At the intersection of technology, finance and the Pacific Rim.

Sunday, May 25, 2008


How to be innovative in the face of intense competition--this is one of the core themes of CEOs today. One company that has so far done well at it is Procter and Gamble. A.G. Lafley was interviewed by the NY Times and this is what he had to say:

Q: only half of your product innovations succeed. Why isn’t the rate higher?

A. I don’t really want it to be. Human nature is such that, if we push our people to drive the batting average up, they’ll try to hit more safely, take a shorter swing, go for the singles instead of home runs.

But we try to set milestones that innovations must meet at every step along the development process. As soon as they miss one, we allocate the resources to another product moving through the funnel. That’s another difference from the old days, when P.& G. let bad ideas go too far.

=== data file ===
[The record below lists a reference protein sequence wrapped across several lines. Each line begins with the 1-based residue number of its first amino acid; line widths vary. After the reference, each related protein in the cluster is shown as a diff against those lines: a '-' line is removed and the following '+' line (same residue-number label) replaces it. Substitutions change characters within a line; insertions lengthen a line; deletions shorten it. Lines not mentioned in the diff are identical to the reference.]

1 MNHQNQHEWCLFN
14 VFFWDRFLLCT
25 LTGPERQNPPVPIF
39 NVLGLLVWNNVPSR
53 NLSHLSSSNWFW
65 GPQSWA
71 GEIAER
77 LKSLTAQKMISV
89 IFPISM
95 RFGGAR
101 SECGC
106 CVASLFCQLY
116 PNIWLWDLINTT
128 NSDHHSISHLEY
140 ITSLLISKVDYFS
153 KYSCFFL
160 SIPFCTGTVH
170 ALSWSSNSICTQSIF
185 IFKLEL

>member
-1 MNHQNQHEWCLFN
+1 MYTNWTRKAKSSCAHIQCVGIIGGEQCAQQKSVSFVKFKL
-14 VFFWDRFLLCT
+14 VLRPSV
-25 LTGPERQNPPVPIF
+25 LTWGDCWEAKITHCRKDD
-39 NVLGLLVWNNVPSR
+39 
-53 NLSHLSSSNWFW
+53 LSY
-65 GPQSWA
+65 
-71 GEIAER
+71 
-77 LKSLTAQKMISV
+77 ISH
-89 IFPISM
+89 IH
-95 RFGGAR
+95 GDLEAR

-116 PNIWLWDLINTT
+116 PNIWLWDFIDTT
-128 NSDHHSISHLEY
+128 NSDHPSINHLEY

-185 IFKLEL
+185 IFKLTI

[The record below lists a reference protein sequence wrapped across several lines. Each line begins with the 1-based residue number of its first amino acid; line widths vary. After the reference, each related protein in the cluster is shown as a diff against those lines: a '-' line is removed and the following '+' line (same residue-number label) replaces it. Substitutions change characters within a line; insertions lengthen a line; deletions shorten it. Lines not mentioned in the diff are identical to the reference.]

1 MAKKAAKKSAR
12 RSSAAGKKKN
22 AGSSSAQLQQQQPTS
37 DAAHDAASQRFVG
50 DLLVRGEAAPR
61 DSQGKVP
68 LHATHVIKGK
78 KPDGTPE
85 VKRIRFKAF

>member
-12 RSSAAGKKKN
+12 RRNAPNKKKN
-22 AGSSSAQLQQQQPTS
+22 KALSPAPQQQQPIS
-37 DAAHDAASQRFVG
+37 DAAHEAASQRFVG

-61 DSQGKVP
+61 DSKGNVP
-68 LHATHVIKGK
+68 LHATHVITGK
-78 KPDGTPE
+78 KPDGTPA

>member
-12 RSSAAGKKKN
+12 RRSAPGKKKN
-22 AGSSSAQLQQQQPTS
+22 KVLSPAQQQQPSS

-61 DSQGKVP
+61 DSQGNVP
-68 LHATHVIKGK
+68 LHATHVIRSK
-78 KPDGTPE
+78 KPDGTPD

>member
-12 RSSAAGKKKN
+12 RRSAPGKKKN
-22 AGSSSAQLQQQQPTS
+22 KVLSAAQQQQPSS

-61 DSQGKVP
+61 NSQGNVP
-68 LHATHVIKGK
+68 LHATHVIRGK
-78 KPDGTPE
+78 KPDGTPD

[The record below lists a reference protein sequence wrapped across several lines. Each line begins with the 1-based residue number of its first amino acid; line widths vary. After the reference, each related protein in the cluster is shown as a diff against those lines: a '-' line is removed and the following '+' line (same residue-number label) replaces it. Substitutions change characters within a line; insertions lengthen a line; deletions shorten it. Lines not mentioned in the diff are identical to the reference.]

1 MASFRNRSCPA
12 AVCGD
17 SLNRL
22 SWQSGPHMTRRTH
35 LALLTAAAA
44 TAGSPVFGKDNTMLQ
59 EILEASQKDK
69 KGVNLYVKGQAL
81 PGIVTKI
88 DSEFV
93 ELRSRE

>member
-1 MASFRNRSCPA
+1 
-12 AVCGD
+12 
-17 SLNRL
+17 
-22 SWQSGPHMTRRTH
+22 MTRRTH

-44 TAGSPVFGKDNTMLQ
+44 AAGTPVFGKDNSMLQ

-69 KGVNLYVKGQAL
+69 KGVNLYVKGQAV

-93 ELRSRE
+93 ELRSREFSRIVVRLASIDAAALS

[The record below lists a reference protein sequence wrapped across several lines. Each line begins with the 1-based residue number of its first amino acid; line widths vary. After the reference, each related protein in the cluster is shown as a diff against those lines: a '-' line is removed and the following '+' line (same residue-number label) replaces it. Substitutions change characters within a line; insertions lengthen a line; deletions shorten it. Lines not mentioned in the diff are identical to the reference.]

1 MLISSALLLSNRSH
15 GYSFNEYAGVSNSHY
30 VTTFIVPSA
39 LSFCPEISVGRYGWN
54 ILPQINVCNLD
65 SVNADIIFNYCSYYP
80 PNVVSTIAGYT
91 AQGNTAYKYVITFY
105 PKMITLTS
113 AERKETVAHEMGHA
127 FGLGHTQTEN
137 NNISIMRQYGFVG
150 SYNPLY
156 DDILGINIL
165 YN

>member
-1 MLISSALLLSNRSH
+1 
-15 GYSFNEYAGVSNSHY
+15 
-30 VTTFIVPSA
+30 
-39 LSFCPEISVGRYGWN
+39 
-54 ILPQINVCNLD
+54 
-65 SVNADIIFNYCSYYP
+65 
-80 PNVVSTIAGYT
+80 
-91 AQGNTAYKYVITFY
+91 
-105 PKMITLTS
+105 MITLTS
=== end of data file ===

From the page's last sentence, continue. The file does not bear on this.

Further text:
Anonymous Inhye said...

It is always fun to hear different philosophys from people leading organizations. The CEO of Sony, Mr. Howard Stringer, seems to emphasize "Passion & Enthusiasm" to survive the competition. He recently told his staff "to get mad". Check out the article at

10:37 PM  
Blogger ByoungHee said...

we can tell Innovation dose not need to be a big deal as to shake a whole corporate organization like every successful innovation directed to pieces of successful products in market. Many times, people get headache much with being innovativ, if we can feel more confortable with proceeding innovation thru a corporation, its result from the mobilization of all employee's contribution is much better.

4:36 PM  

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